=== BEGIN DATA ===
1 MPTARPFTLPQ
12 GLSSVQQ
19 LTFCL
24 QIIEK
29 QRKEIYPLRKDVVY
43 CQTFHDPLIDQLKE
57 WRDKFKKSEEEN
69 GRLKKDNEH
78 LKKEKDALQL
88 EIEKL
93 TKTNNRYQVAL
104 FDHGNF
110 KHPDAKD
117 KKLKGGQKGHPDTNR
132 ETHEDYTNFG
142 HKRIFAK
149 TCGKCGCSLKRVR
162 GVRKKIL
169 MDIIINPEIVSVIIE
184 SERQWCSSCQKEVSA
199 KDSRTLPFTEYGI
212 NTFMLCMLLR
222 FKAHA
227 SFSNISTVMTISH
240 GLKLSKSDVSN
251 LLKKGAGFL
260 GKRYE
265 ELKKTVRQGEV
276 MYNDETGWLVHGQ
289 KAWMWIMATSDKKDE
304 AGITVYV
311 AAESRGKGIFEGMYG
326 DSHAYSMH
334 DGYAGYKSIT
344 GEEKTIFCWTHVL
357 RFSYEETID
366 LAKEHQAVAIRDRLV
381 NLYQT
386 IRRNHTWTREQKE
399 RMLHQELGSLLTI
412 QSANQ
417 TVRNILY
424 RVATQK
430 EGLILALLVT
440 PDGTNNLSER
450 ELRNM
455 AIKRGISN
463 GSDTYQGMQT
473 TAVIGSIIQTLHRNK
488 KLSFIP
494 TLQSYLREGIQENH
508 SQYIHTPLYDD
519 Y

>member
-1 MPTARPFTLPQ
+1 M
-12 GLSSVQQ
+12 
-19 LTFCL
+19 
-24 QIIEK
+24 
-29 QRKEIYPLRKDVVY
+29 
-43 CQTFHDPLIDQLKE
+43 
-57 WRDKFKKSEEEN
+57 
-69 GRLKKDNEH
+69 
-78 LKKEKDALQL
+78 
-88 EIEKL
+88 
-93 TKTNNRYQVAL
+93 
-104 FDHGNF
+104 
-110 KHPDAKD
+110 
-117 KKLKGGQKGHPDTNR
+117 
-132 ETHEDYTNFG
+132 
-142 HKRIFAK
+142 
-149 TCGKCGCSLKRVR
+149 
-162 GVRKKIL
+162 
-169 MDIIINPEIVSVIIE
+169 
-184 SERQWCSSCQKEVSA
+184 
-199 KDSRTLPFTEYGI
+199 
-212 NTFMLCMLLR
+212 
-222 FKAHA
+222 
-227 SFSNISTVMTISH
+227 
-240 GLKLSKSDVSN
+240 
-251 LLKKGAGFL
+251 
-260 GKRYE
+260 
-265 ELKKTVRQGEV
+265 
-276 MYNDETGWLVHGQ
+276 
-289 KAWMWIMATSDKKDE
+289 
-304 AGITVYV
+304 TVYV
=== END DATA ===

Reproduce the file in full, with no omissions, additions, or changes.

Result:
1 MPTARPFTLPQ
12 GLSSVQQ
19 LTFCL
24 QIIEK
29 QRKEIYPLRKDVVY
43 CQTFHDPLIDQLKE
57 WRDKFKKSEEEN
69 GRLKKDNEH
78 LKKEKDALQL
88 EIEKL
93 TKTNNRYQVAL
104 FDHGNF
110 KHPDAKD
117 KKLKGGQKGHPDTNR
132 ETHEDYTNFG
142 HKRIFAK
149 TCGKCGCSLKRVR
162 GVRKKIL
169 MDIIINPEIVSVIIE
184 SERQWCSSCQKEVSA
199 KDSRTLPFTEYGI
212 NTFMLCMLLR
222 FKAHA
227 SFSNISTVMTISH
240 GLKLSKSDVSN
251 LLKKGAGFL
260 GKRYE
265 ELKKTVRQGEV
276 MYNDETGWLVHGQ
289 KAWMWIMATSDKKDE
304 AGITVYV
311 AAESRGKGIFEGMYG
326 DSHAYSMH
334 DGYAGYKSIT
344 GEEKTIFCWTHVL
357 RFSYEETID
366 LAKEHQAVAIRDRLV
381 NLYQT
386 IRRNHTWTREQKE
399 RMLHQELGSLLTI
412 QSANQ
417 TVRNILY
424 RVATQK
430 EGLILALLVT
440 PDGTNNLSER
450 ELRNM
455 AIKRGISN
463 GSDTYQGMQT
473 TAVIGSIIQTLHRNK
488 KLSFIP
494 TLQSYLREGIQENH
508 SQYIHTPLYDD
519 Y

>member
-1 MPTARPFTLPQ
+1 M
-12 GLSSVQQ
+12 
-19 LTFCL
+19 
-24 QIIEK
+24 
-29 QRKEIYPLRKDVVY
+29 
-43 CQTFHDPLIDQLKE
+43 
-57 WRDKFKKSEEEN
+57 
-69 GRLKKDNEH
+69 
-78 LKKEKDALQL
+78 
-88 EIEKL
+88 
-93 TKTNNRYQVAL
+93 
-104 FDHGNF
+104 
-110 KHPDAKD
+110 
-117 KKLKGGQKGHPDTNR
+117 
-132 ETHEDYTNFG
+132 
-142 HKRIFAK
+142 
-149 TCGKCGCSLKRVR
+149 
-162 GVRKKIL
+162 
-169 MDIIINPEIVSVIIE
+169 
-184 SERQWCSSCQKEVSA
+184 
-199 KDSRTLPFTEYGI
+199 
-212 NTFMLCMLLR
+212 
-222 FKAHA
+222 
-227 SFSNISTVMTISH
+227 
-240 GLKLSKSDVSN
+240 
-251 LLKKGAGFL
+251 
-260 GKRYE
+260 
-265 ELKKTVRQGEV
+265 
-276 MYNDETGWLVHGQ
+276 
-289 KAWMWIMATSDKKDE
+289 
-304 AGITVYV
+304 TVYV